Infodemics and its Effect on Mental Health of Medical Students of IMDC during COVID-19 Pandemic
Globally rising the number of daily COVID-19 cases has triggered the incredible surge in the information (and misinformation) regarding COVID-19. This misinformation was about numbers of cases, inaccurate guidelines, advertisement of unapproved treatments, and remedies as cures. The increasing prevalence of depression and anxiety was found to be linked directly to the misinformation catered from social media. The study aims to explore the mental health of medical students due to a surge in information and misinformation regarding Covid-19.
Materials and Methods
This cross-sectional study was conducted online from August 2020 to January, 2021. 227 MBBS students of IMDC (1st year to final year with age range 19-25 years) were invited to participate in an online survey through Google docs. Those who were on medication for anxiety and depression were excluded from the study. The use of the data for research purposes was explained and written consent in the first section of the online survey was given to all participants before filling the questionnaire which was divided into 3 sections. The first part was about Demographic information. The second part consisted of 5 questions about info-media use and the third part consisting of 12 questions about mental health including stress-related and behavioral changes, somatic symptoms, emotional disturbance, and cognitive functioning during the covid-19 pandemic. Ethical Approval was taken from the ethical committee of IMDC. A Chi-square test was applied to calculate the significance of qualitative variables and determine the prevalence of mental health.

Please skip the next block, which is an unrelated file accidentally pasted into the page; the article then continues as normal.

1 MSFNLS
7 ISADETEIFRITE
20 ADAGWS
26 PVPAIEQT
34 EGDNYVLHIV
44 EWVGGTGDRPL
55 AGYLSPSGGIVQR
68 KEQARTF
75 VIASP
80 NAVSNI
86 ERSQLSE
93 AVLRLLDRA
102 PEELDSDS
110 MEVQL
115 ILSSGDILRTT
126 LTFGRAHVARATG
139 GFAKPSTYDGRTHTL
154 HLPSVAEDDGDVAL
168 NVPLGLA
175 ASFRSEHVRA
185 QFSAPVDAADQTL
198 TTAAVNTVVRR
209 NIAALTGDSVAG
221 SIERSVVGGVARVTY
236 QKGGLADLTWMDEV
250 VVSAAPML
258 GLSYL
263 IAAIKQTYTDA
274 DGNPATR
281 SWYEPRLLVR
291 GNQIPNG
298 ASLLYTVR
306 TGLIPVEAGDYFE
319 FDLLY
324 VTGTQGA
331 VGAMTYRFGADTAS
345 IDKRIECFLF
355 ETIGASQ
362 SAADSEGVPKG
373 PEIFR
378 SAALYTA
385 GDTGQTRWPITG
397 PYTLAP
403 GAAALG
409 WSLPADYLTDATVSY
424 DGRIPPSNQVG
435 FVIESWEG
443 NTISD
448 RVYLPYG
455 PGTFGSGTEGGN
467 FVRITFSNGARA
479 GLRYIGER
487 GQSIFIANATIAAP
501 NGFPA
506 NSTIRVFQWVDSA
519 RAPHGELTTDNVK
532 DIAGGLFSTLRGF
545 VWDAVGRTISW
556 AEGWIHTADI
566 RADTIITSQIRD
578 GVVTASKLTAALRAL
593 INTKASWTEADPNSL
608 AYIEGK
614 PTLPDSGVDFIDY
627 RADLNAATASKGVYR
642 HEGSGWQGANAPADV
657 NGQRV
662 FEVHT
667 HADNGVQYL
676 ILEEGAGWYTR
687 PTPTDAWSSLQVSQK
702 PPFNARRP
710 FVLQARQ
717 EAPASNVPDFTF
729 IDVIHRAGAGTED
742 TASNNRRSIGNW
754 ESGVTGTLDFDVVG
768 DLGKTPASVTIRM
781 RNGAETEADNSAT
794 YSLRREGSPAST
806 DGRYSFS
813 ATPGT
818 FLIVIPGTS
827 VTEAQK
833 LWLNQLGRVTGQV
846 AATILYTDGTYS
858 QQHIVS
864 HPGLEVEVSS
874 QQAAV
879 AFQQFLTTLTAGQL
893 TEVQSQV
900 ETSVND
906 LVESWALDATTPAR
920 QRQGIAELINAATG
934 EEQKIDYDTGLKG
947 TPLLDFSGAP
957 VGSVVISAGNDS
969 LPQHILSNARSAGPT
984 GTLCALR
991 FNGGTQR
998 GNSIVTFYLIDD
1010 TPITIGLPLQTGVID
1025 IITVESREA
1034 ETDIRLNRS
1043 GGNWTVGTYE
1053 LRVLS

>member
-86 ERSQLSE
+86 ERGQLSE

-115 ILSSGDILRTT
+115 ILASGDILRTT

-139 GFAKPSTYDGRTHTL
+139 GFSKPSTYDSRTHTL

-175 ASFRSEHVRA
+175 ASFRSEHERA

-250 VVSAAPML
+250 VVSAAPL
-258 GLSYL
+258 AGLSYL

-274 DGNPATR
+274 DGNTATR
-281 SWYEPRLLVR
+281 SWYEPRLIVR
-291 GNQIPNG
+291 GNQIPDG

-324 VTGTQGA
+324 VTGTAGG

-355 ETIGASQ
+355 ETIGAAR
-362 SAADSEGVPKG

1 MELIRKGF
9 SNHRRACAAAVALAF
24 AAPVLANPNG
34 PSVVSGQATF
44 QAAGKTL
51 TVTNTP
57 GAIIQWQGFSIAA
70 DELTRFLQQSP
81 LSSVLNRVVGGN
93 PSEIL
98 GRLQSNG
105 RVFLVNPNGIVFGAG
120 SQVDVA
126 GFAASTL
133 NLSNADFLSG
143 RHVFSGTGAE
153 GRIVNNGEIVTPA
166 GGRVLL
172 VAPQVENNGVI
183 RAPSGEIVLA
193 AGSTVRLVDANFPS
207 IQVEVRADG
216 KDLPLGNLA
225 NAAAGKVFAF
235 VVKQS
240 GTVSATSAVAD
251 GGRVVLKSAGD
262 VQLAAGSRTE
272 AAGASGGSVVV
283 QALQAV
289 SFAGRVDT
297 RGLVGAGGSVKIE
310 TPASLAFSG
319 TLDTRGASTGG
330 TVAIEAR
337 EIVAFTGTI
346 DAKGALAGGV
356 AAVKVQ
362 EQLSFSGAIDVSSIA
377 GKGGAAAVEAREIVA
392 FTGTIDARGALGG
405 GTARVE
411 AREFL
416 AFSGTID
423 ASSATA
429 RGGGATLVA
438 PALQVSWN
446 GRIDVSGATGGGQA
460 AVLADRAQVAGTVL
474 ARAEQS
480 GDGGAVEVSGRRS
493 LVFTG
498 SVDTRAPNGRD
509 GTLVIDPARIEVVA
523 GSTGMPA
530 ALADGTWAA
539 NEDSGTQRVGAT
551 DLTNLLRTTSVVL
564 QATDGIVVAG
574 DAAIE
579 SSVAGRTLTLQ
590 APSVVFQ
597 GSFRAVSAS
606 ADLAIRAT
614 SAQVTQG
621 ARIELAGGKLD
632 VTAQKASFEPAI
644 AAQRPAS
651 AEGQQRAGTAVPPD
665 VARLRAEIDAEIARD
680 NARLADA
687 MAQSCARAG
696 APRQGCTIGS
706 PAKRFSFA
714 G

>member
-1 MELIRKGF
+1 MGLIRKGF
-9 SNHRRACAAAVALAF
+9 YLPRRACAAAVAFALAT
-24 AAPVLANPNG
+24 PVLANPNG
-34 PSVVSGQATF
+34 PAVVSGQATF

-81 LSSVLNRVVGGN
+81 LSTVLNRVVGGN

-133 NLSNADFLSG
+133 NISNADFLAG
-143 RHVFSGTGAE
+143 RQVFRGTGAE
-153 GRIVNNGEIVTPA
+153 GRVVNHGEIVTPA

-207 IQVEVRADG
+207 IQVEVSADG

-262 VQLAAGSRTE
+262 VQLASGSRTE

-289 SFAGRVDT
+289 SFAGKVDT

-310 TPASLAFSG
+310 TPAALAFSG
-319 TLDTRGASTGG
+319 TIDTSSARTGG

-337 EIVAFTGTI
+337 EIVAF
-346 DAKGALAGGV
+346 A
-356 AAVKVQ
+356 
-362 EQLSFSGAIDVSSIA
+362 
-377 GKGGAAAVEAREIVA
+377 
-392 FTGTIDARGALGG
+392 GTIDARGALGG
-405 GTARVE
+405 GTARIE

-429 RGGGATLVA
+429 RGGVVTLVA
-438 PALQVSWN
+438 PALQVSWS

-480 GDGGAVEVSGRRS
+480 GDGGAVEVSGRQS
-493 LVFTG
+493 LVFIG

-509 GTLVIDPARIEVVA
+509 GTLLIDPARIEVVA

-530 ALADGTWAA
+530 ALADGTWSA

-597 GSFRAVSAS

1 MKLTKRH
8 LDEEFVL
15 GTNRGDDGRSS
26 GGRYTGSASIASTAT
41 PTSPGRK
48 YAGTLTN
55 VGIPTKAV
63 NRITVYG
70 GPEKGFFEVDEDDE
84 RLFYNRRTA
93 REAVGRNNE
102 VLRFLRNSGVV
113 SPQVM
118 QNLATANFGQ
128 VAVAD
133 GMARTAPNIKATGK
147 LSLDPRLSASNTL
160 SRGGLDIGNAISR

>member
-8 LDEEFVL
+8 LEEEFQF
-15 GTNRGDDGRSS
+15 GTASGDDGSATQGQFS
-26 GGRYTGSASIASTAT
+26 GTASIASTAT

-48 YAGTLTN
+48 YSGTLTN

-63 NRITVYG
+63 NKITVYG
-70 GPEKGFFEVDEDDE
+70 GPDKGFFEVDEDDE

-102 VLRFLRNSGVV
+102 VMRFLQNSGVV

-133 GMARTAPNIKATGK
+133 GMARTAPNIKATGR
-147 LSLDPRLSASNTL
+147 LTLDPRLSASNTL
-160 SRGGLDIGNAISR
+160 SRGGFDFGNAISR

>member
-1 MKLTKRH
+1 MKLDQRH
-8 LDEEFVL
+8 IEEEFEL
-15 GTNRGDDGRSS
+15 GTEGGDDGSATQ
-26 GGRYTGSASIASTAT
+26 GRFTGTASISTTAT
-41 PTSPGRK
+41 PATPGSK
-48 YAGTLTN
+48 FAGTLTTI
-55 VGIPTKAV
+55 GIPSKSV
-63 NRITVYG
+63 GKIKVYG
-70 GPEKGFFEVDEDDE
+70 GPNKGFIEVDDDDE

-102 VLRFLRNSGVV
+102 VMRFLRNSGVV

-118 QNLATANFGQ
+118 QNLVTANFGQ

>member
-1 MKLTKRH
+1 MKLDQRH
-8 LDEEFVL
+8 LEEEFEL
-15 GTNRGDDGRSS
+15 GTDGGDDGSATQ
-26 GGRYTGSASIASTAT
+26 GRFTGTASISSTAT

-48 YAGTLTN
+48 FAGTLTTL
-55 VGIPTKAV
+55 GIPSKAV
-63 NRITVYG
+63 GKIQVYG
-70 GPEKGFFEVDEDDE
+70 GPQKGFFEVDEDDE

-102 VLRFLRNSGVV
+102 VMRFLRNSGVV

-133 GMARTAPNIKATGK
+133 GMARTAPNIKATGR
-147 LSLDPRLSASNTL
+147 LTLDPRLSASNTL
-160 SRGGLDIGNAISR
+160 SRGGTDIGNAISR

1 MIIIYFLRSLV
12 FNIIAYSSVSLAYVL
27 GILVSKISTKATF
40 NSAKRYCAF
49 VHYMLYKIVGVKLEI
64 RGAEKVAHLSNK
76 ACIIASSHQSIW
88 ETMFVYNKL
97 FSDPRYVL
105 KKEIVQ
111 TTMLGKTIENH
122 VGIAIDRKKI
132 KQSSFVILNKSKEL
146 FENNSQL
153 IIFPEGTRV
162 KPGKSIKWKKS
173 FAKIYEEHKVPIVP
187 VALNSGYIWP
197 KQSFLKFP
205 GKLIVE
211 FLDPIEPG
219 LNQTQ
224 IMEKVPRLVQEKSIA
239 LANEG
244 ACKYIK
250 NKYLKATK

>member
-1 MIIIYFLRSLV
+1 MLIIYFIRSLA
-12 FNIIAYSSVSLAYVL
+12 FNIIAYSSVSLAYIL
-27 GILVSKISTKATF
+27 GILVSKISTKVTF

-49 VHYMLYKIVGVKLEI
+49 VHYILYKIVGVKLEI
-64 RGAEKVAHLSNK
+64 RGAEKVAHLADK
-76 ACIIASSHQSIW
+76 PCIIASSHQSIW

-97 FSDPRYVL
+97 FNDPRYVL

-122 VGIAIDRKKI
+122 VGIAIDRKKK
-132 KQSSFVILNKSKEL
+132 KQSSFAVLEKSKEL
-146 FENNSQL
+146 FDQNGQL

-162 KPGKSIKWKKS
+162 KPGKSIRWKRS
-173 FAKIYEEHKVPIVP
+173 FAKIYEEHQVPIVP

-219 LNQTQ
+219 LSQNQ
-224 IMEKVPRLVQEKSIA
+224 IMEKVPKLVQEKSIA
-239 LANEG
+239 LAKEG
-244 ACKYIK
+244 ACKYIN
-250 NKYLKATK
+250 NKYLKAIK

The total number of students who participated in this survey were 227 (28.2% males and 71.8% females). Among types of info-media, Whats-app was used most frequently by MBBS students. Different questions were asked regarding Info-media usage and mental health. A significant association was found between gender (Both males and females) and feelings of fear and worry (p-value 0.004**), feeling socially isolated(p= 0.005**), difficulty in communicating with people (p = 0.021*), feeling confused in decision making as time progressed( 0.008**), lack of interest in studying or difficulty in concentration during this time (p 0.037*) and effect on memorizing ability (0.000)**.MBBS students who were regularly using Info-media showed a significant disturbance in mental health problems including stress-related and behavioral changes and somatic symptoms. They were found to be significantly fearful and worried (p-value 0.010*), had difficulty in communicating with people regarding covid-19(p-value 0.021*), and also felt a change in appetite-valuable 0.030*). No serious mental health problem was found related to cognitive functioning.
In conclusion, our findings show that there is a high prevalence of mental health problems, which were positively associated with frequent use of info-media during the COVID-19 outbreak.
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